Based on different measures of CUB, the occurrence and function of translationally optimized gene products has been studied (see e.g. [14, 15] and references therein) and compiled e.g. for Escherichia coli, Frankia, or Yeast ; however, most reports lack a statistical assessment. Broad multi-species analyses of 27  and 461 microbial genomes  aimed at identifying preferred functional categories among codon-optimized genes.
In the following, we report a phylogenetic- and habitat-specific analysis of a particular set of 388 microbial genomes. We found that gene products being optimized for translational efficiency in the course of evolution contribute to protein synthesis, energy production, and protein folding. Compared to Bacteria, translational efficiency is less pronounced in Archaea and restrained to a smaller number of gene functions. In most cases, the function of translationally optimized gene products is only marginally affected by the habitat.
Results and Discussion
The GCB-approach constitutes a quantitative measure of translational efficiency for a broad range of genomes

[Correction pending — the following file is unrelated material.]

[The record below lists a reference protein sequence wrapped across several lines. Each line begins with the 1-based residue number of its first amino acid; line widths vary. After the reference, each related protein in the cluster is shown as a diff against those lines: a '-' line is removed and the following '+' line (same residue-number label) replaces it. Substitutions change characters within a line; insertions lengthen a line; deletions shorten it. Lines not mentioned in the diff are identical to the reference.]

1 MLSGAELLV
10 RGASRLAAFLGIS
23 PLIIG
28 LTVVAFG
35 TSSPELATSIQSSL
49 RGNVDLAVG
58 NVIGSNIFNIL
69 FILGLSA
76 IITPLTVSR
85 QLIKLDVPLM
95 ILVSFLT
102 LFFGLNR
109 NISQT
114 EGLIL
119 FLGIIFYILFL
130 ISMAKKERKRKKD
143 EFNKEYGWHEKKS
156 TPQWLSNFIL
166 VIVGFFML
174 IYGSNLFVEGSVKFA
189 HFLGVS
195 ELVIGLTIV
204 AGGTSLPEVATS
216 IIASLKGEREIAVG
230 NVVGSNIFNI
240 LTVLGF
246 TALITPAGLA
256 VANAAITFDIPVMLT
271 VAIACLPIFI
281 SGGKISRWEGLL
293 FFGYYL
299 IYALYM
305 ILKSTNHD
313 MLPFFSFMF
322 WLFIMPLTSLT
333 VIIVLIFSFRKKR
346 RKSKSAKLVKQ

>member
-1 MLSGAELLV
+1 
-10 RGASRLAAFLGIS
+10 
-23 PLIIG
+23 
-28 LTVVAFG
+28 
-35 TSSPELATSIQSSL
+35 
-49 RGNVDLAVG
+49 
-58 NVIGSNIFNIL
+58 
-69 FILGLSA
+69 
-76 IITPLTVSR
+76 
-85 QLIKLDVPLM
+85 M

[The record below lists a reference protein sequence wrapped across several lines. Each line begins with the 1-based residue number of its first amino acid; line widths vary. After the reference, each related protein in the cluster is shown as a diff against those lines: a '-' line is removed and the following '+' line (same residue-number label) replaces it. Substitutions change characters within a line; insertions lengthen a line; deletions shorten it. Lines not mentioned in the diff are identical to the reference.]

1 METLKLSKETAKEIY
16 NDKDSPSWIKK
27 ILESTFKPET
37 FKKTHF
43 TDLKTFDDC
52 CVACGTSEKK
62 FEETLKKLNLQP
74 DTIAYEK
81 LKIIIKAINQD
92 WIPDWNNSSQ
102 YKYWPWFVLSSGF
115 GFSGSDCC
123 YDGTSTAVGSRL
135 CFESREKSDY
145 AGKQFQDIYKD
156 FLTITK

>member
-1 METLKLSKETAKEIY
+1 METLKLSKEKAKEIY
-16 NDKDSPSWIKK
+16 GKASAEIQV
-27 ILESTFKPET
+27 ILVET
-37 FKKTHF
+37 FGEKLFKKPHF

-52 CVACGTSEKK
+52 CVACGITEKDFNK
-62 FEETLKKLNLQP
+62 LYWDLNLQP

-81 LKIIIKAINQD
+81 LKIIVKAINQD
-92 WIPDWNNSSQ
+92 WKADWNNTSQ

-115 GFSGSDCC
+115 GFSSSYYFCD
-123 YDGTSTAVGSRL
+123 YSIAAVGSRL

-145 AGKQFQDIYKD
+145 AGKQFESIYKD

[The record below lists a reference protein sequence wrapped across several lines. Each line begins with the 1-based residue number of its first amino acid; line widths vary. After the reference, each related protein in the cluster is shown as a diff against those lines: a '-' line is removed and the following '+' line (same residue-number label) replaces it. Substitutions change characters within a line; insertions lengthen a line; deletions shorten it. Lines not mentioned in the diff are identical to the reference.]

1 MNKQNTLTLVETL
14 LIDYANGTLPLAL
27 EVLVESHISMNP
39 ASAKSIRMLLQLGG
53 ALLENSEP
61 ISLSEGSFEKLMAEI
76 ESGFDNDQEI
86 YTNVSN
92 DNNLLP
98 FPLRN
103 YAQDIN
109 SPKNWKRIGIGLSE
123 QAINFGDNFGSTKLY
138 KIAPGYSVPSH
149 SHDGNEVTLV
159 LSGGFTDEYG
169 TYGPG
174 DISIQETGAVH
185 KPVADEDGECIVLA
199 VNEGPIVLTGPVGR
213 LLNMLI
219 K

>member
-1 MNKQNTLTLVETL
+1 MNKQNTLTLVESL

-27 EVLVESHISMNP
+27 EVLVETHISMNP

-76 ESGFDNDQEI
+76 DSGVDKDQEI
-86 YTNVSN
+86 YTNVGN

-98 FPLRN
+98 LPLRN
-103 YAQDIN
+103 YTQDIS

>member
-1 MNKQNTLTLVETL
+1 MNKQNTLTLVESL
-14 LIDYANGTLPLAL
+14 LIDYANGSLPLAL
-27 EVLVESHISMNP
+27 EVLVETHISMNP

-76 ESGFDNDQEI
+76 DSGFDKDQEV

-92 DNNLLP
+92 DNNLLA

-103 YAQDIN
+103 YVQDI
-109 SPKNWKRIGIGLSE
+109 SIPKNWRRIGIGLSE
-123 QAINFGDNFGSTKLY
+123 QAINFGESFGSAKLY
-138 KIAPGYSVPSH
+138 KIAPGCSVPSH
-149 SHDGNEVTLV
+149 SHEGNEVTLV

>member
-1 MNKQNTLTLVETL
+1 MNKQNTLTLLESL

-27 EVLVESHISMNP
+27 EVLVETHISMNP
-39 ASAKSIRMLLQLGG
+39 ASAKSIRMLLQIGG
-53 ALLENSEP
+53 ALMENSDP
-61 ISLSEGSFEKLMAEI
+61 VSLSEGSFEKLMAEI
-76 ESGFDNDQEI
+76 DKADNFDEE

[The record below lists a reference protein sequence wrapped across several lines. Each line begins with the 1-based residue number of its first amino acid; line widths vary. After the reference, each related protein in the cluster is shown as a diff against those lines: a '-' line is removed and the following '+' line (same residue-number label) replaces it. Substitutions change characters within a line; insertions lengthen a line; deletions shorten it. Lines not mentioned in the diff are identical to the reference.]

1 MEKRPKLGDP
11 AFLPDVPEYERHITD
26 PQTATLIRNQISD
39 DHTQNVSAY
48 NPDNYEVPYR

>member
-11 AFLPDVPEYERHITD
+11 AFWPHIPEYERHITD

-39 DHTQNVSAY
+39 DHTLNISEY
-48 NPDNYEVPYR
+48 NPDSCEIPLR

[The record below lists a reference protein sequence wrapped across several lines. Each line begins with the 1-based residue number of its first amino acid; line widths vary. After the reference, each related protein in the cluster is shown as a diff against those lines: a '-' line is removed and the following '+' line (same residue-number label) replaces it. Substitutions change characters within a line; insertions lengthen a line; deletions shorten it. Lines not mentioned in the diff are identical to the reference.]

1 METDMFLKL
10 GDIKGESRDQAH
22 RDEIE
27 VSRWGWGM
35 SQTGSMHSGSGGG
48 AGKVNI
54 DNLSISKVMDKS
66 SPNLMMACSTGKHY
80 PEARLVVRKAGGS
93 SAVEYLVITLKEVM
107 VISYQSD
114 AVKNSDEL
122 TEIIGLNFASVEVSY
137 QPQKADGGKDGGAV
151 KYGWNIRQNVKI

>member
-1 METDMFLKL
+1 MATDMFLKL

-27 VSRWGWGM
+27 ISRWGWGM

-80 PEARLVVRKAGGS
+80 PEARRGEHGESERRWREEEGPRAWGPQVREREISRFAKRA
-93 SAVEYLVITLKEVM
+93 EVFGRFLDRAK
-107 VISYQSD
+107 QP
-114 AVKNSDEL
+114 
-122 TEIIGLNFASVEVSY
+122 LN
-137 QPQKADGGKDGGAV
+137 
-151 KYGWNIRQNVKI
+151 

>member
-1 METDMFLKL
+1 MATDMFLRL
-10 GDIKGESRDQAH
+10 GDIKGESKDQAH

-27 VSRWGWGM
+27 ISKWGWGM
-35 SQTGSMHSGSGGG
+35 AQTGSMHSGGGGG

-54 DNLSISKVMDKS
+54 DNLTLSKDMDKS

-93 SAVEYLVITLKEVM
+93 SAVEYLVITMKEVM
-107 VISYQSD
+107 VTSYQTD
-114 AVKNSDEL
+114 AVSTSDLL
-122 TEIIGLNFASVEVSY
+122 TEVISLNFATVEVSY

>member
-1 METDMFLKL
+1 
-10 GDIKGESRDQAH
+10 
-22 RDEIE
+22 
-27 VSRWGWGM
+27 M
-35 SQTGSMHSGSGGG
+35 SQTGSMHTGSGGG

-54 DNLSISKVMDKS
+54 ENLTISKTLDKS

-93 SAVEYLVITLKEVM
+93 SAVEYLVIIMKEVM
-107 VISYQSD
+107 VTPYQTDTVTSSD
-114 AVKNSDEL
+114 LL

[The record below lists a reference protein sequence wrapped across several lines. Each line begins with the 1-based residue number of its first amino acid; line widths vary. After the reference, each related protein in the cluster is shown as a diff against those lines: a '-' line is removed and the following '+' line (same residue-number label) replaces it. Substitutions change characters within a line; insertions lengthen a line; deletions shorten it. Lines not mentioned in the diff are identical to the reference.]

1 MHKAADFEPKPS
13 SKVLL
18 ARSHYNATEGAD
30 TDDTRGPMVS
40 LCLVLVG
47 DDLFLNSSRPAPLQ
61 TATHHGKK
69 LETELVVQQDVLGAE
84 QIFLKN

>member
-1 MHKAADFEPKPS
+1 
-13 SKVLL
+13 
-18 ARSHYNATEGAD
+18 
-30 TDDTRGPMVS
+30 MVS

A number of measures for CUB have been used to predict translationally efficient genes in microbial genomes (e.g. [1, 21–28]). Generally, H1-methods  are more suitable to determine the bias associated with translational efficiency than other approaches . A recent comparison of several measures has shown that two H1-methods, namely the MELP algorithm  and the GCB-approach , have the most consistent behaviour for predicting the expression level of individual genes . The GCB-approach, which we utilize in the following, is based on CB-scores determined species-specifically for each codon; see Methods. We first computed these scores for the 912 microbial entries of the NCBI RefSeq database which consists of a curated and non-redundant collection of reference genomes . We have implemented a web-server (accessible viahttp://www-bioinf.uni-regensburg.de) that calculates for a gene sequence the GCB-score for a wide variety of microbial species. GCB-scores take positive and negative values; the more positive a score is, the higher is the fraction of major codons in the considered gene.